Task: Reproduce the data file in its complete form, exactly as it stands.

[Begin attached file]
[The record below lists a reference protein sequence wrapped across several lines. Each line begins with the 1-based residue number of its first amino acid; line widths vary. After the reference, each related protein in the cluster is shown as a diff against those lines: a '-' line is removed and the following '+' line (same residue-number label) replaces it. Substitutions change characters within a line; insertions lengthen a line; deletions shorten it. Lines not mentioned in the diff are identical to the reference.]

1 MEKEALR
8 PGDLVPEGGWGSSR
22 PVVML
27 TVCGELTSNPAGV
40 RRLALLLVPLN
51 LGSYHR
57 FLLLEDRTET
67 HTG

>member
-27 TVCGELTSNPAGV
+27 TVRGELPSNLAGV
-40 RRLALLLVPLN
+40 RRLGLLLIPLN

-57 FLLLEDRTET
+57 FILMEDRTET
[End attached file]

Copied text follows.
[The record below lists a reference protein sequence wrapped across several lines. Each line begins with the 1-based residue number of its first amino acid; line widths vary. After the reference, each related protein in the cluster is shown as a diff against those lines: a '-' line is removed and the following '+' line (same residue-number label) replaces it. Substitutions change characters within a line; insertions lengthen a line; deletions shorten it. Lines not mentioned in the diff are identical to the reference.]

1 MEKEALR
8 PGDLVPEGGWGSSR
22 PVVML
27 TVCGELTSNPAGV
40 RRLALLLVPLN
51 LGSYHR
57 FLLLEDRTET
67 HTG

>member
-27 TVCGELTSNPAGV
+27 TVRGELPSNLAGV
-40 RRLALLLVPLN
+40 RRLGLLLIPLN

-57 FLLLEDRTET
+57 FILMEDRTET